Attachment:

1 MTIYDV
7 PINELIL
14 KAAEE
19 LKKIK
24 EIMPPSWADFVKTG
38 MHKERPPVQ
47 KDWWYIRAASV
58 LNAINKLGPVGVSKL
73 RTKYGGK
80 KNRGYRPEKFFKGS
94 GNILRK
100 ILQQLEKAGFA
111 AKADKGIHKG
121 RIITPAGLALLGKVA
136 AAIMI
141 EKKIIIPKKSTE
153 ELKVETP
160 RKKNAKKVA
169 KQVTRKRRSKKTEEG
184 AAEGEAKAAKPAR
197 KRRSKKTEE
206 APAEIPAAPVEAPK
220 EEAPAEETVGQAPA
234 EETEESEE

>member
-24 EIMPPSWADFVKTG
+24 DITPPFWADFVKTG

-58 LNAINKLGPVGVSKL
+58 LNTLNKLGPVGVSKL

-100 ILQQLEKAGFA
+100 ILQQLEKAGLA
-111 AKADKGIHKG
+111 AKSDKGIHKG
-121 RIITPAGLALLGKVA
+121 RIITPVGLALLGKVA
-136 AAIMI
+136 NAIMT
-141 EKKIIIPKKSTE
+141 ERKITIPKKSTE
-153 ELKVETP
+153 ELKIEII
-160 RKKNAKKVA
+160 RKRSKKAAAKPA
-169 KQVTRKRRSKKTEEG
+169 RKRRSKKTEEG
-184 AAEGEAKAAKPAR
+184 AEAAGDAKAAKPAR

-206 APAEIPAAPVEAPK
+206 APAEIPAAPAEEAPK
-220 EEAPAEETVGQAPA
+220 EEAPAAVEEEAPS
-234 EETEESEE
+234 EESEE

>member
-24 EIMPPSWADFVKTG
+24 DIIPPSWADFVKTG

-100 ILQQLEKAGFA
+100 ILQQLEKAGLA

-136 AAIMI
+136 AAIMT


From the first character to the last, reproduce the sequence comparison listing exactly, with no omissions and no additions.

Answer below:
1 MTIYDV
7 PINELIL
14 KAAEE
19 LKKIK
24 EIMPPSWADFVKTG
38 MHKERPPVQ
47 KDWWYIRAASV
58 LNAINKLGPVGVSKL
73 RTKYGGK
80 KNRGYRPEKFFKGS
94 GNILRK
100 ILQQLEKAGFA
111 AKADKGIHKG
121 RIITPAGLALLGKVA
136 AAIMI
141 EKKIIIPKKSTE
153 ELKVETP
160 RKKNAKKVA
169 KQVTRKRRSKKTEEG
184 AAEGEAKAAKPAR
197 KRRSKKTEE
206 APAEIPAAPVEAPK
220 EEAPAEETVGQAPA
234 EETEESEE

>member
-24 EIMPPSWADFVKTG
+24 DITPPFWADFVKTG

-58 LNAINKLGPVGVSKL
+58 LNTLNKLGPVGVSKL

-100 ILQQLEKAGFA
+100 ILQQLEKAGLA
-111 AKADKGIHKG
+111 AKSDKGIHKG
-121 RIITPAGLALLGKVA
+121 RIITPVGLALLGKVA
-136 AAIMI
+136 NAIMT
-141 EKKIIIPKKSTE
+141 ERKITIPKKSTE
-153 ELKVETP
+153 ELKIEII
-160 RKKNAKKVA
+160 RKRSKKAAAKPA
-169 KQVTRKRRSKKTEEG
+169 RKRRSKKTEEG
-184 AAEGEAKAAKPAR
+184 AEAAGDAKAAKPAR

-206 APAEIPAAPVEAPK
+206 APAEIPAAPAEEAPK
-220 EEAPAEETVGQAPA
+220 EEAPAAVEEEAPS
-234 EETEESEE
+234 EESEE

>member
-24 EIMPPSWADFVKTG
+24 DIIPPSWADFVKTG

-100 ILQQLEKAGFA
+100 ILQQLEKAGLA

-136 AAIMI
+136 AAIMT